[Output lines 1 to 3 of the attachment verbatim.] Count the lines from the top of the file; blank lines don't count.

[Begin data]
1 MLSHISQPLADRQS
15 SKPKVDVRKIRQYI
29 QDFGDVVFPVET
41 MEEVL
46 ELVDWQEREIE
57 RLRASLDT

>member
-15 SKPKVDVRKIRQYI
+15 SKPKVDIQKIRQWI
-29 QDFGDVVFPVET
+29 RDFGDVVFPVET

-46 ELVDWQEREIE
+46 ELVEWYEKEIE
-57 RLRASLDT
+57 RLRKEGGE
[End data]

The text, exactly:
1 MLSHISQPLADRQS
15 SKPKVDVRKIRQYI
29 QDFGDVVFPVET